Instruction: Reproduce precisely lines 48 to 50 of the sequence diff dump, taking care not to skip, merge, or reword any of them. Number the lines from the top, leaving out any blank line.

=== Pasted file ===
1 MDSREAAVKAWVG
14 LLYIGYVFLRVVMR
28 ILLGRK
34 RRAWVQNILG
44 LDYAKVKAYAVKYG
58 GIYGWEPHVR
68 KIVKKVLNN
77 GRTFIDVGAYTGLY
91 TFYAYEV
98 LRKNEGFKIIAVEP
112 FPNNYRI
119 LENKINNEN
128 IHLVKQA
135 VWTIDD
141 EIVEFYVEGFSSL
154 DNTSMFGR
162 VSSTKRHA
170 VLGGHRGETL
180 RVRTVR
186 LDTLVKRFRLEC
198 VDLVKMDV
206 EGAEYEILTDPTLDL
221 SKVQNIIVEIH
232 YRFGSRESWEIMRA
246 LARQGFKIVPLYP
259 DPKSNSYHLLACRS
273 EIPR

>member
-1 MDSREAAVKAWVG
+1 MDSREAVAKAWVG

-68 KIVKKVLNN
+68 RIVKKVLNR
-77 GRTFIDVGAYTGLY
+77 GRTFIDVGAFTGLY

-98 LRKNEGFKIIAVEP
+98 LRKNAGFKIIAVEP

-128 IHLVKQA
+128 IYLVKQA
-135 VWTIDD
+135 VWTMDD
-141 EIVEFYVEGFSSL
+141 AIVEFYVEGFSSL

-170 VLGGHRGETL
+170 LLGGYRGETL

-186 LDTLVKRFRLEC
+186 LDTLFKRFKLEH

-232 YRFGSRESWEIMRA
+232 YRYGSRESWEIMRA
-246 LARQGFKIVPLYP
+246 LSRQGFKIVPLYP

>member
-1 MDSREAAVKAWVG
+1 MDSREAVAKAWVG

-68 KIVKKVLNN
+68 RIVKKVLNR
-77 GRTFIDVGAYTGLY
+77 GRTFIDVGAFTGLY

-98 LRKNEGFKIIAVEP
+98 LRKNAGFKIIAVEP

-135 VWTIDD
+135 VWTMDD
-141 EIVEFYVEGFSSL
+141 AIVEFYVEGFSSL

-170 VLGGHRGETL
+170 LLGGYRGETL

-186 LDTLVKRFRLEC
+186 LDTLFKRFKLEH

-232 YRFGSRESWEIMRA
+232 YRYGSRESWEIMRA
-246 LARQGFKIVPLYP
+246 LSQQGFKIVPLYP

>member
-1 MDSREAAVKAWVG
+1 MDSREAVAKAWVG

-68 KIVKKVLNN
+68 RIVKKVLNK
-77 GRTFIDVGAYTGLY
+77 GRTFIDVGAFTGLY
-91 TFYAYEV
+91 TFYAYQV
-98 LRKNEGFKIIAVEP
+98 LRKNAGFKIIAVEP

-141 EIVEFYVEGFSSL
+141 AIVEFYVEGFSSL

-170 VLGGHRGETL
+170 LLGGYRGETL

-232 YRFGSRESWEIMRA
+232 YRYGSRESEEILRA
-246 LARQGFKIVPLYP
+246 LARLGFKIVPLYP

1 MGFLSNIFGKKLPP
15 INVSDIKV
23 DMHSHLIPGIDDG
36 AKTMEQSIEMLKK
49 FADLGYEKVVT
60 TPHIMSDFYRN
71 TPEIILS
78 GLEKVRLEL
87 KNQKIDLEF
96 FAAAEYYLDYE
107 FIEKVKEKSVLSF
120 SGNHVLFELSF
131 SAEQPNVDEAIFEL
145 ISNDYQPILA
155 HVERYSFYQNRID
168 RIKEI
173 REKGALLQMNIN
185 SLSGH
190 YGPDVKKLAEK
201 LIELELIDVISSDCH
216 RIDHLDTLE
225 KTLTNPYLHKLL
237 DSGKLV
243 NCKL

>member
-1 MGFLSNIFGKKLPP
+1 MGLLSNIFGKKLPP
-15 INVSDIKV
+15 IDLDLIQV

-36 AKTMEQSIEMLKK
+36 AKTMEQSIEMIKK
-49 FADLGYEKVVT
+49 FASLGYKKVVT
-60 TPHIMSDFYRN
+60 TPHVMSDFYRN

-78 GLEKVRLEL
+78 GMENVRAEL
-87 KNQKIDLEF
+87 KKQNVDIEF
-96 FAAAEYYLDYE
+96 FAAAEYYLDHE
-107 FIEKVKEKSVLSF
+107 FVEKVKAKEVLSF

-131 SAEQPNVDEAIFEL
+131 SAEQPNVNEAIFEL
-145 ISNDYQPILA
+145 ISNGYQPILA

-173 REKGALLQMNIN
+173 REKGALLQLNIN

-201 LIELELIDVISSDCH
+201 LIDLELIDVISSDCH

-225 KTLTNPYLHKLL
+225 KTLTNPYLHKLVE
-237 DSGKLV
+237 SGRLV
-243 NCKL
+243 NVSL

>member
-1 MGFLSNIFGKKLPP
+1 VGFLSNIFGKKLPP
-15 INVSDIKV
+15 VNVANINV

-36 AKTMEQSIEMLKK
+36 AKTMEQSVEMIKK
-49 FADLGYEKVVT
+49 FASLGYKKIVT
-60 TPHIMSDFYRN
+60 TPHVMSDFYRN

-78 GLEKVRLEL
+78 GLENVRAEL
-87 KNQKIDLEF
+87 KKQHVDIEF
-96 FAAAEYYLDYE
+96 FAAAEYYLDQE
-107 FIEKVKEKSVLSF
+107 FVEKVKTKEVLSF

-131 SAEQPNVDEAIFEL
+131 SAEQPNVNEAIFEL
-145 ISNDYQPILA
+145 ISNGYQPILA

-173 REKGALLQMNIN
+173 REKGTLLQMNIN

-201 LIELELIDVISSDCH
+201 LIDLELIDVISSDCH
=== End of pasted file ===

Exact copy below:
+232 YRYGSRESWEIMRA
-246 LARQGFKIVPLYP
+246 LSRQGFKIVPLYP